Di Canio: I am not a fascist

Paolo Di Canio has attempted to draw a final line under the controversy surrounding his appointment as Sunderland head coach by denying he supports fascism.

Last Updated: 04/04/13 at 09:14 Post Comment

Paolo Di Canio: Doesn't support fascism

Paolo Di Canio: Doesn't support fascism

The colourful Italian succeeded Martin O'Neill on Sunday but the appointment was immediately heavily criticised by vocal opponents across the football and political spectrum.

Local South Shields MP David Miliband decided almost immediately to step down from the club's board as vice-chairman due to Di Canio's "past political statements".

The Dean of Durham became the latest public figure to voice his disquiet after Di Canio repeatedly refused to answer questions on his politics when formally unveiled to the press.

But he decided to release a statement on Sunderland's official website to finally put the episode to rest.

The statement read: "I have clearly stated that I do not wish to speak about matters other than football, however, I have been deeply hurt by the attacks on the football club.

"This is an historic, proud and ethical club and to read and hear some of the vicious and personal accusations is painful. I am an honest man, my values and principles come from my family and my upbringing.

"I feel that I should not have to continually justify myself to people who do not understand this. However, I will say one thing only, I am not the man some people like to portray.

"I am not political, I do not affiliate myself to any organisation, I am not a racist and I do not support the ideology of fascism. I respect everyone.

"I am a football man and this and my family are my focus. I will speak only of football."

The furore over Di Canio's failure to renounce fascism reached new heights earlier when The Very Reverend Michael Sadgrove, the Dean of Durham, wrote an open letter to say he was struggling to stay loyal to the club and that he found Di Canio's "self-confessed fascism deeply troubling".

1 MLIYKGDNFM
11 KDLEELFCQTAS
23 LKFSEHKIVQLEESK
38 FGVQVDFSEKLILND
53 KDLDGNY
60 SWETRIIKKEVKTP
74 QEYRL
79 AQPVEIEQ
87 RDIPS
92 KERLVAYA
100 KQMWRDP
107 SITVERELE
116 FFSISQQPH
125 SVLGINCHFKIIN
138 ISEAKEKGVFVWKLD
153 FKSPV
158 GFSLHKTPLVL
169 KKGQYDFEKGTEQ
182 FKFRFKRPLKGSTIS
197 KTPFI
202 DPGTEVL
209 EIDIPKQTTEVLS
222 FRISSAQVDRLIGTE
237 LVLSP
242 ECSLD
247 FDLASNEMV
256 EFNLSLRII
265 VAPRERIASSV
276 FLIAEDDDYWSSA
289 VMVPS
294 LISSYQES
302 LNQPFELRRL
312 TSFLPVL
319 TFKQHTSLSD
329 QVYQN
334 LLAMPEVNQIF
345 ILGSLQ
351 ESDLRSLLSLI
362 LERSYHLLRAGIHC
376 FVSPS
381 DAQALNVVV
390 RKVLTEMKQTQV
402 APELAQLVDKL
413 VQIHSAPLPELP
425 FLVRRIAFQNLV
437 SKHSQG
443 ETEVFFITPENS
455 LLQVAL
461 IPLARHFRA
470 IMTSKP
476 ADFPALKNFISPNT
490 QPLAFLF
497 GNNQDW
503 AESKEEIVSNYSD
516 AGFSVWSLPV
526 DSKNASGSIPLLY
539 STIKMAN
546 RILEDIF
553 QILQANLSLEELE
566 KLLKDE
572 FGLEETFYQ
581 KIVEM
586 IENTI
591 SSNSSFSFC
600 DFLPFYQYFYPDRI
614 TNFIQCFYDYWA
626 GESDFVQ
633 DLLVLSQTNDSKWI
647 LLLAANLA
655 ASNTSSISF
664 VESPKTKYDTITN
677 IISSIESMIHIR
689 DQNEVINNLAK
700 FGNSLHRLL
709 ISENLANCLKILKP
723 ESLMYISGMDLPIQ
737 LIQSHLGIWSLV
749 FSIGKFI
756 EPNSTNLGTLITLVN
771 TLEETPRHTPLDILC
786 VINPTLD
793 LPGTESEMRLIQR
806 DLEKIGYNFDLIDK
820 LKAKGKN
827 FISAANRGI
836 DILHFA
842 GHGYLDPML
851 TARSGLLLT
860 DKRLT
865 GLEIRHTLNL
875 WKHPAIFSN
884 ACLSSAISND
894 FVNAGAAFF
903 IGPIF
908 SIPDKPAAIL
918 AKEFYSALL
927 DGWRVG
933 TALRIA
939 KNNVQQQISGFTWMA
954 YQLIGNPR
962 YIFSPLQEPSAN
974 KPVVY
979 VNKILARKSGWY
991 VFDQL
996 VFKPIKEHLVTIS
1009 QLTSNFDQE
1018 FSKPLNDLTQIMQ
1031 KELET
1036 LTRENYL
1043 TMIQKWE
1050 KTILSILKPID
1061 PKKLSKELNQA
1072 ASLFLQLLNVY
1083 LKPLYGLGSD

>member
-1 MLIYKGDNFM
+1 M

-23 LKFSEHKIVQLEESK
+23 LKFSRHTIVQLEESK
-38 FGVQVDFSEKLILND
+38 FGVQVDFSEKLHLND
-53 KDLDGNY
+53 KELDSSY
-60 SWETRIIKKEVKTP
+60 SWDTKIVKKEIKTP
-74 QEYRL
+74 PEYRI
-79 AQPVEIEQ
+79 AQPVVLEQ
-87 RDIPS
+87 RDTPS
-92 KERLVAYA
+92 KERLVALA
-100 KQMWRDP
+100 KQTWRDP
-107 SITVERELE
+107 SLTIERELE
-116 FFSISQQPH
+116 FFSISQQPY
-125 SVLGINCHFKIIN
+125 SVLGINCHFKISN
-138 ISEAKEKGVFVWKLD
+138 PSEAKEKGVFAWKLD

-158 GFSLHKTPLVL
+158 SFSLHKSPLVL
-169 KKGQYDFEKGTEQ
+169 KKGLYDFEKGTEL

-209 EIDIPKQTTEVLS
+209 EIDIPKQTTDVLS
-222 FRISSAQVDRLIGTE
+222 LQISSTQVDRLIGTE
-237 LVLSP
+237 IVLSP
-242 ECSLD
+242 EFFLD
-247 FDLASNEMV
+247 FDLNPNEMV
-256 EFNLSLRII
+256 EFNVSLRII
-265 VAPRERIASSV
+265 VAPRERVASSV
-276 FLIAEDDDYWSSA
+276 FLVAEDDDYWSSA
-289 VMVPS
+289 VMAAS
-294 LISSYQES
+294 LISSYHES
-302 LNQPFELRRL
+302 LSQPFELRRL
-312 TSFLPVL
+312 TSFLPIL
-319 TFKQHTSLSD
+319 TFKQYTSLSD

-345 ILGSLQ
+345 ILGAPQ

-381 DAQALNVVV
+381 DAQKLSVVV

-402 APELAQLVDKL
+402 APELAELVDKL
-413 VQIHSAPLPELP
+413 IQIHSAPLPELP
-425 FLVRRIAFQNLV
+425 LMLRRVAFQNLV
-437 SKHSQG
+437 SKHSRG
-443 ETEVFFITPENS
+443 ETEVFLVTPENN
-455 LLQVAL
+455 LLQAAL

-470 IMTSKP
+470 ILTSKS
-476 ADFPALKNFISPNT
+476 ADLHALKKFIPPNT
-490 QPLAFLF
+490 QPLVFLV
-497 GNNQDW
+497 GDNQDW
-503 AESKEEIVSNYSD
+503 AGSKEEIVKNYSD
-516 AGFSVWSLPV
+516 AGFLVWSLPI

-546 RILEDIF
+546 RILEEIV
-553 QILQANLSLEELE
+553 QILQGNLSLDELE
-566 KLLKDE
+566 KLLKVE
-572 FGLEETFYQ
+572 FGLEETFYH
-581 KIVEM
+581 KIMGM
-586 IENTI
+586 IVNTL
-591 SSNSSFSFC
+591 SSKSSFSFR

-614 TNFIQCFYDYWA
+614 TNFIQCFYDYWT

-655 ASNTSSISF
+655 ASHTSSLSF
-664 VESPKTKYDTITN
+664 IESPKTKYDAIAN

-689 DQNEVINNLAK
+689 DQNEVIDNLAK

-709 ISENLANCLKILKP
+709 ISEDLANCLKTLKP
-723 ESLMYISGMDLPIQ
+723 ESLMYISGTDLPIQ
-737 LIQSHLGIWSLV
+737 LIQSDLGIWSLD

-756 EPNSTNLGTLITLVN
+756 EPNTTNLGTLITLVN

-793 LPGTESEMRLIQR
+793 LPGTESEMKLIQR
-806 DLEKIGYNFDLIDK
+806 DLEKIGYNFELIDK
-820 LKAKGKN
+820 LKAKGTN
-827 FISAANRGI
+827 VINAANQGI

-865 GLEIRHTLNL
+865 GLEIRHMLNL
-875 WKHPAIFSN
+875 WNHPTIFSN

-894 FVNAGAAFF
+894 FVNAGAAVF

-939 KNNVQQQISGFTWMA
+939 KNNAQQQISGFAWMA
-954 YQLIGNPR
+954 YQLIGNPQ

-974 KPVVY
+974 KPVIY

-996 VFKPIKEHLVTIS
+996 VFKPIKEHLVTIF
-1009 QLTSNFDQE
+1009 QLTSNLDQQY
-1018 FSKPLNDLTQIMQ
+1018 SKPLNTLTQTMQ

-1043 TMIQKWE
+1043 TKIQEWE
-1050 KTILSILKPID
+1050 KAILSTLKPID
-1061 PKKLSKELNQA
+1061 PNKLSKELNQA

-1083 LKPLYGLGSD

Sadgrove, the child of a Jewish war refugee, said in his letter: "I believe that unless you clearly renounce fascism in all its manifestations, you will be associated with these toxic far-right tendencies we have seen too much of in this region."

He added: "Please tell me that I have misunderstood, or missed some fundamental issue here. I am simply telling you with a heavy heart that it feels hard at the moment to stay loyal."

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terling needs to be told though that upon entering the Arsenal squad he will re-enact the final scene from Highlander where he will be thrown around a warehouse by cartoon dragons and then be a mere mortal that will only ever spend three to four weeks a season playing football and the rest on the physio's bed. There can be only one.....player available at The Emirates.

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he game changed in our favour when Carrick came on. We were able to play further up the pitch due to having a player who can give and go with the ball and keep possession. Yet barkley made some runs and Townsend scored a good goal but carrick's inclusion and chiellini's withdrawal made the biggest difference to the flow of the game

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o, you've not silenced anyone Andros, i'm afraid. We know you can score a great goal, and it's really handy to have your direct running and willingness to shoot on the bench. But until you can do the other things expected of a winger (beat the man, put a decent cross in, stay wide etc) then you can't expect more than a regular cameo. Wonderful goal though, what a hit! No wonder Buffon wanted the shirt.

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